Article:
Dòu Huā (Chinese: 豆花) is a street food commonly eaten as breakfast or a late night treat alongside a crispy youtiao. In Shanghai, it is usually served with savory flavors and garnishes such as soy sauce, salt, cilantro, chili oil, pickled mustard tuber, and sliced pieces of youtiao.
The tofu curd is made from dried soybeans, water, gypsum powder and cornflour. The dessert version adds a dark syrup infused with ginger. The salty version adds a dash of soy sauce, chili oil, and salt and garnishes with cilantro and minced pieces of pickled mustard tuber.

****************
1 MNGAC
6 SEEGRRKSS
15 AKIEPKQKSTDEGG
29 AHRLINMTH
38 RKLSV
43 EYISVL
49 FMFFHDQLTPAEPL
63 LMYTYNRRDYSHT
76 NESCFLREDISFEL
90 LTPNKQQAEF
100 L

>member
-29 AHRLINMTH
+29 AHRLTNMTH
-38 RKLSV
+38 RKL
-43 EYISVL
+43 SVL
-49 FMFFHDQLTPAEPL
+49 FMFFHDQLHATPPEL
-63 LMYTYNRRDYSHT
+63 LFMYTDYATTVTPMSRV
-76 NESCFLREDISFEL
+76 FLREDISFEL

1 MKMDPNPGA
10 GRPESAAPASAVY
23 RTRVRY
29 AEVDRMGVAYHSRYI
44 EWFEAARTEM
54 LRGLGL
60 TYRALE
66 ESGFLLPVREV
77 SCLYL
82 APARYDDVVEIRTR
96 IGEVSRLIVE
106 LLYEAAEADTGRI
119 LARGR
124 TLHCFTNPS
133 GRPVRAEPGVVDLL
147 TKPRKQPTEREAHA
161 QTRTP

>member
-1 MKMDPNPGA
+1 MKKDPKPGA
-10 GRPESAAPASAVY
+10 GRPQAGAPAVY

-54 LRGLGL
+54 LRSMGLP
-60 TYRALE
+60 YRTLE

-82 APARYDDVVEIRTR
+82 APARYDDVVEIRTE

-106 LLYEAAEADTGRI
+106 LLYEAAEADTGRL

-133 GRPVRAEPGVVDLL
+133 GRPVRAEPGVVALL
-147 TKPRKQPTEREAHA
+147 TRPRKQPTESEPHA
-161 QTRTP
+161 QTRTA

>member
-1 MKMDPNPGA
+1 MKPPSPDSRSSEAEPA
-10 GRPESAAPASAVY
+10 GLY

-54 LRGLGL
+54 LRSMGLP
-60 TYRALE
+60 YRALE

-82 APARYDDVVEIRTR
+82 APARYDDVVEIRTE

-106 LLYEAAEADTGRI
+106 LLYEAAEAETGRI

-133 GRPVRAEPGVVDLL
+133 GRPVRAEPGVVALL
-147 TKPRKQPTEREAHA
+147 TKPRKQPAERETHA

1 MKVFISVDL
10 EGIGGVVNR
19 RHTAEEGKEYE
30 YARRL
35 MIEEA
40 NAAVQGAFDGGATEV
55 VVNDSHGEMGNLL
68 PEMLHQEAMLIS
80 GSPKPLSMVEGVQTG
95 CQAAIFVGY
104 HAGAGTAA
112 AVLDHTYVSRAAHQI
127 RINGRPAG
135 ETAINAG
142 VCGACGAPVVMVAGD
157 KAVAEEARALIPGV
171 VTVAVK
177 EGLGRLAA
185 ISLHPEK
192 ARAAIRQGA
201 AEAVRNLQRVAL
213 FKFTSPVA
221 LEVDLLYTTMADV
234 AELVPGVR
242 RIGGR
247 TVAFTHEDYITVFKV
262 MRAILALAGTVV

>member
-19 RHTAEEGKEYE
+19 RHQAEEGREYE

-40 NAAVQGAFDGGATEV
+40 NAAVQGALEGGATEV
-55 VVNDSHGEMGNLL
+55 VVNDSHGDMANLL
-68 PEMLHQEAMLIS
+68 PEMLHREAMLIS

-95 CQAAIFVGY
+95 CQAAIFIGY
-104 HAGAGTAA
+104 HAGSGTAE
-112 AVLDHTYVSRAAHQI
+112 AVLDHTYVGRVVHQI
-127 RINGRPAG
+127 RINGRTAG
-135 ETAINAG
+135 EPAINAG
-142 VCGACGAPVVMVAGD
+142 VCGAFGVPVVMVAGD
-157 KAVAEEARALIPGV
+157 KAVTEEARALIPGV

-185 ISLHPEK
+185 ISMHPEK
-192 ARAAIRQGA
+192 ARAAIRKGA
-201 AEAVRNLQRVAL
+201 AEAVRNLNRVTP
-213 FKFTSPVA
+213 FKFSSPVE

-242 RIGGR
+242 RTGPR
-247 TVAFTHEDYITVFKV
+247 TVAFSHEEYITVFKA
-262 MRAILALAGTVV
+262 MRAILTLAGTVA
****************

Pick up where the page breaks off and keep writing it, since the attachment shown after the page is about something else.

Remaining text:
The soy milk is first made by soaking pulverized soybeans with water and straining it, repeating this process multiple times. Once the soy milk is made, it is left to simmer as a mixture of gypsum powder, corn flour and water are slowly added in. After the curd has set, it can be spooned into a bowl and topped with whatever sweet or salty dressings desired.
According to legends, tofu originated in China over 2,000 years ago. It is believed that its production began during the Han Dynasty when a cook decided to experiment by flavoring a batch of cooked soybeans with the compound nagari. Instead of getting flavored soybeans, he ended up with bean curd.
dòufurǔ – fermented tofu
chòudòufu – stinky tofu
dòupào – fried tofu
dòngdòufu – thousand layer tofu
Sichuan, Hubei cuisine